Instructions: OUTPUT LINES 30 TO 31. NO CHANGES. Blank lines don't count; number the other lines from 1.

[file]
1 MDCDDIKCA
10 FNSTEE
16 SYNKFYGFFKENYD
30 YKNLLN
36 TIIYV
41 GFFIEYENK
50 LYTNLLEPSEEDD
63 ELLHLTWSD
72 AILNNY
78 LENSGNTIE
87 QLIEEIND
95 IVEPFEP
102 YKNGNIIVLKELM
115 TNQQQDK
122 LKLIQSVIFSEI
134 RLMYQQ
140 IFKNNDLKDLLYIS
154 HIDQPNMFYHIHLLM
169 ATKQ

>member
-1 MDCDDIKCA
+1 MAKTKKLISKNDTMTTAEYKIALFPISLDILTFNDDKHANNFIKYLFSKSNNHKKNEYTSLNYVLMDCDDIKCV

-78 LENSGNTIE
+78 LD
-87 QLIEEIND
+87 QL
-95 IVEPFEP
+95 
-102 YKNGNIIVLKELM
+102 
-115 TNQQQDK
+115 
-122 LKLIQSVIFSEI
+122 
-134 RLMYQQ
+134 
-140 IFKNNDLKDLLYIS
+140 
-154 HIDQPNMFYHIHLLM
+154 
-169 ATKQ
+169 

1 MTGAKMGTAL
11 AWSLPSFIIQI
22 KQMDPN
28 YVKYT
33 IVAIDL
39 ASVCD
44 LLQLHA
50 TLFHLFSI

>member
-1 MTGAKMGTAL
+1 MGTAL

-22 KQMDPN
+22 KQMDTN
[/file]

+102 
-115 TNQQQDK